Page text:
Fossil finger points to early humans entering Saudi Arabia
This photo provided by Michael Petraglia shows six different views of a Homo sapiens fossil finger bone from the Al Wusta archaeological site in Saudi Arabia. In a report released on Monday, April 9, 2018, researchers say the bone provides a new clue about when and how our species migrated out of Africa, with hunter-gatherers reaching the Saudi Arabia area by 85,000 years ago. (Ian Cartwright/Michael Petraglia via AP)
April 09, 2018 - 8:01 AM
NEW YORK - An ancient human finger bone found in Saudi Arabia provides a new clue about when and how our species migrated out of Africa.
Researchers say it shows hunter-gatherers had reached that area by 85,000 years ago. Previously discovered human fossils show an earlier human presence in Israel and possibly China.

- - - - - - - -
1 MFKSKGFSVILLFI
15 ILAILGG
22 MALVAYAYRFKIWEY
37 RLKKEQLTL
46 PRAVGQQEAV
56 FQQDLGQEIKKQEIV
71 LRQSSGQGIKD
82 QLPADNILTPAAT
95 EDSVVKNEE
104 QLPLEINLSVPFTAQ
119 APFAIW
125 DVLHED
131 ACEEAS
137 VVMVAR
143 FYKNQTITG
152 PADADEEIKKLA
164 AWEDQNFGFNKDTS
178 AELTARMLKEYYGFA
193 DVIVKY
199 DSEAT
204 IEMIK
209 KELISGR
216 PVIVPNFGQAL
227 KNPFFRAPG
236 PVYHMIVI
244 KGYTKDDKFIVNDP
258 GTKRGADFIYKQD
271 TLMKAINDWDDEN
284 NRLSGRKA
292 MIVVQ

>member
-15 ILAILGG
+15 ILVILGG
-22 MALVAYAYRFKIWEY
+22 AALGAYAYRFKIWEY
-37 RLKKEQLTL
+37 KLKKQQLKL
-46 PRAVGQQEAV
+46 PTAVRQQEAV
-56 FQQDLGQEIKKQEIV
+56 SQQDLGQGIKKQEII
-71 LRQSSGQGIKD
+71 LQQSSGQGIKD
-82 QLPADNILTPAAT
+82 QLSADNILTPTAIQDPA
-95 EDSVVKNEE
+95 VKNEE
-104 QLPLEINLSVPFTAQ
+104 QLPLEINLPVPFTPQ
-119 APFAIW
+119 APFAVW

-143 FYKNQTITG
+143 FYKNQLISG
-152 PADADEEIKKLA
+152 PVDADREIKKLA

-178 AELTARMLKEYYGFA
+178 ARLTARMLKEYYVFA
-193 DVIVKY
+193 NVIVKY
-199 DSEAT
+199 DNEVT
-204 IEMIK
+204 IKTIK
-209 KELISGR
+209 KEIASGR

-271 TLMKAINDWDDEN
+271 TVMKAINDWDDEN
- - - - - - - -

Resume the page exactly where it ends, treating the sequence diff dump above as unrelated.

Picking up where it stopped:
Scientists believe early people left Africa more than once after evolving there at least 300,000 years ago.
The bone, from an adult and most likely a middle finger, was found in 2016 about 340 miles (550 kilometres) southeast of the Sinai Peninsula. Michael Petraglia (peh-TRAH-lee-uh) of the Max Planck Institute for the Science of Human History in Jena, Germany, says the ancient people probably left Africa through the peninsula.
He and others report the discovery Monday in the journal Nature Ecology & Evolution.
News from © The Associated Press, 2018